Karin Lee taught Film Production as an Adjunct Professor at University of British Columbia and created and managed UBC Film Multicultural Film Production Program and Phil Lind’s Multicultural Artist-in-residency program; she has also taught at the UBC Department of History as well as at Simon Fraser University Asia-Canada Program.
Lisa Mar specializes in modern Canadian and U.S. immigration and ethnic history, especially the experiences of Asian Canadians and Asian Americans. Her research focuses on Chinese Canadians and Chinese Americans, their relations with their neighbours, and connections between global and local multicultural experiences in Canada.
Mar’s first book, Brokering Belonging: Chinese in Canada’s Exclusion Era, 1885-1945 (Oxford University Press, 2010), exemplifies her blending of Canadian and Pacific World Studies by tracing how community leaders’ political struggles to represent Chinese Canadians’ concerns to Canadian institutions revealed a Canada deeply embedded in a Pacific World that joined China, the United States and the British Empire.
Brokering Belonging’s innovative re-imagining of early Chinese Canadians as influential political actors in Canada earned the Association for Asian American Studies History Book Award (2011), Honorable Mention for the Albert B. Corey Prize for best book in US-Canadian history from the American Historical Association and the Canadian Historical Association (2011) and a nomination for the Governor General’s Award for Non-Fiction (2010).
Mar is currently working on two book projects: an historical study of ethnic Chinese Confucianism in Canada and the United States during the 19th and 20th century, and a comparative history of Chinese in Canada and in the United States during the Second World War.
Rosel Kim is a Senior Staff Lawyer at LEAF. In her role, Rosel contributes to the development and management of LEAF’s cases and drafts LEAF’s law reform submissions. She recently acted as co-counsel for LEAF in Canadian Alliance for Sex Work Law Reform et al v. Canada (Attorney General), a case challenging the constitutionality of sex work provisions in the Criminal Code. Rosel led LEAF’s process to develop a position on sex work, a first for the organization, and co-wrote LEAF’s position paper on this topic. Rosel currently leads LEAF’s Technology-Facilitated Violence Project, which explores equality-centred legal responses to technology-facilitated gender-based violence (TFGBV). She is regularly invited to speak on issues linked to technology and gender-based violence to government committees, members of the media, and the broader legal community.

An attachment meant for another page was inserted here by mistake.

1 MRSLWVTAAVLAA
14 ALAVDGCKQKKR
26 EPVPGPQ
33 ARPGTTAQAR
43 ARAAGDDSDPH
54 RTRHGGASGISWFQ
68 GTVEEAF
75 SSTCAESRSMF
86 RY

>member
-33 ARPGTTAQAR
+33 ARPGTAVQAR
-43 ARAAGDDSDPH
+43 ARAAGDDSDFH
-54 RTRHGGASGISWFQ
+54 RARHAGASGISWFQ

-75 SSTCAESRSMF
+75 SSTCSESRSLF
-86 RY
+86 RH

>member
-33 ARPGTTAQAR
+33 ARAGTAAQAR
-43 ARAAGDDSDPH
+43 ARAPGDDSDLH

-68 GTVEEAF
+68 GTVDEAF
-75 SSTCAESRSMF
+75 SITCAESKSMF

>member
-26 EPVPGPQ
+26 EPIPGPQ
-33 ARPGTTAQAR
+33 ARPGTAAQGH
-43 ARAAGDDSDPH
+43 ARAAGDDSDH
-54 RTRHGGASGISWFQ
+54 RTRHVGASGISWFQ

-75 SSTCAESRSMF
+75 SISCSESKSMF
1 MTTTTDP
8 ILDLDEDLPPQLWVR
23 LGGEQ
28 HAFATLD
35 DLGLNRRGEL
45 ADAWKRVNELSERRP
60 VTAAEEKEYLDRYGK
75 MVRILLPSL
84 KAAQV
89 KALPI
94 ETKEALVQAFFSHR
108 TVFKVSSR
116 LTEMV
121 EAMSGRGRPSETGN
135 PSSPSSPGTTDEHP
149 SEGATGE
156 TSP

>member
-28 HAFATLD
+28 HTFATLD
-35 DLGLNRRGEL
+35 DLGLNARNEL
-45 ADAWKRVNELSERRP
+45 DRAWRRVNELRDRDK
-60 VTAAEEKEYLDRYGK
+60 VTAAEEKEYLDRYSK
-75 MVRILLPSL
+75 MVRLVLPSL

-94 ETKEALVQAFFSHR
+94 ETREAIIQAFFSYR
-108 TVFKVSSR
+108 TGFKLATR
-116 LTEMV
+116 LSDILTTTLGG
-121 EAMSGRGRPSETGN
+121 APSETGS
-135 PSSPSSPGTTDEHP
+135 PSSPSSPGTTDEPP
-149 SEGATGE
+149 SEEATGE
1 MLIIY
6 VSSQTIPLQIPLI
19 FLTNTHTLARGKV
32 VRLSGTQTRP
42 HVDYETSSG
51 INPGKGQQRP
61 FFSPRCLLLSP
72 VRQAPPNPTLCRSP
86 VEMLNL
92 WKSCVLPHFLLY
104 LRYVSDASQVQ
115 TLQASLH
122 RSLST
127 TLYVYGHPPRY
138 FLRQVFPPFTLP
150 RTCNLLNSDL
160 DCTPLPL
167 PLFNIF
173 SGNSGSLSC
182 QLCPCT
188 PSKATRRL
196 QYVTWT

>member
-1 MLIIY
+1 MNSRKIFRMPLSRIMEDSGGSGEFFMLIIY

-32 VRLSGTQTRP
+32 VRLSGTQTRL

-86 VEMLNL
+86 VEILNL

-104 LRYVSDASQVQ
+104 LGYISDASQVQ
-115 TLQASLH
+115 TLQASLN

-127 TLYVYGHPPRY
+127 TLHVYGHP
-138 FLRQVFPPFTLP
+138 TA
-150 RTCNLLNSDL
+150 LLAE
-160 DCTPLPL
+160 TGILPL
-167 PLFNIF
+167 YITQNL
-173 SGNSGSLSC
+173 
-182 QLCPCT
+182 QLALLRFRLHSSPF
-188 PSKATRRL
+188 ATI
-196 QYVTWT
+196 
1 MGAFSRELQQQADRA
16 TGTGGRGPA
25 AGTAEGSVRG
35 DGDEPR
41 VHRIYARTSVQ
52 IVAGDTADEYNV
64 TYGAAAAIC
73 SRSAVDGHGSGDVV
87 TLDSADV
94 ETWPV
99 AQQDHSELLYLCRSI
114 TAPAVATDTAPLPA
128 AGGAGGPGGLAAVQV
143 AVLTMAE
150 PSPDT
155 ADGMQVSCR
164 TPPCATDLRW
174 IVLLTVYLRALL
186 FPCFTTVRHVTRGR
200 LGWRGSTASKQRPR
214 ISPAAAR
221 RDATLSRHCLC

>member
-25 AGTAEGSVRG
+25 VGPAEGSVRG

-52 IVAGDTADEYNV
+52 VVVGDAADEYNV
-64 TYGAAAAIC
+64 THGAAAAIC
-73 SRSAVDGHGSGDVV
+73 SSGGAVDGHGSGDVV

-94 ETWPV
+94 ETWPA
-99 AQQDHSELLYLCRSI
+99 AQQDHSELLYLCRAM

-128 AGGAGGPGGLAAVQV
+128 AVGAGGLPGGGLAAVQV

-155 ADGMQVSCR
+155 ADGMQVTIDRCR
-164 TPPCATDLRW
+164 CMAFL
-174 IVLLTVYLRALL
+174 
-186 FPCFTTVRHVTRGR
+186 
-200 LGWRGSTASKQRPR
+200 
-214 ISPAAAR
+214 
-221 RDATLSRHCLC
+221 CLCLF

Outside of LEAF, Rosel serves on the Board of Directors of the Korean Legal Clinic, which aims to improve access to justice for Korean Canadians by providing culturally and linguistically appropriate legal services, education, and resources. Her writing about justice issues, race, and gender have been published in the Toronto Star, The Ex-Puritan, GUTS Magazine, among others. Rosel was recently named the 2023 Young Lawyer of the Year by the Federation of Asian Canadian Lawyers.
Jan Wong is an award-winning Canadian journalist and author. She is the granddaughter of a Chinese railroad worker who in 1881 left Toisan 台山, China, to help build the Canadian Pacific Railway across the Rocky Mountains, and who became the 10th Chinese in Canada to become a citizen. More than 50 years ago, her father, Bill Wong, became the first restaurateur in Canada to offer the all-you-can-eat Chinese buffet.
In 1972, as a third-generation Montrealer, Jan Wong became the first Canadian to study in China during the Cultural Revolution. In 1989 as Beijing bureau chief for the Globe and Mail, she covered the massacre in Tiananmen Square. Her first book, Red China Blues: My Long March from Mao to Now, was named one of Time magazine’s top ten books of 1996, and remains banned in China.
DATE & TIME: May 13, 2023, 3 PM – 5:30 PM
VENUE: Innis Town Hall Theatre
LOCATION: Innis College, 2 Sussex Ave, Toronto, ON, M5S 1J
This screening could not have been made possible without the collective support of our co-sponsors from the University of Toronto and The Metropolitan Lincoln Alexander School of Law.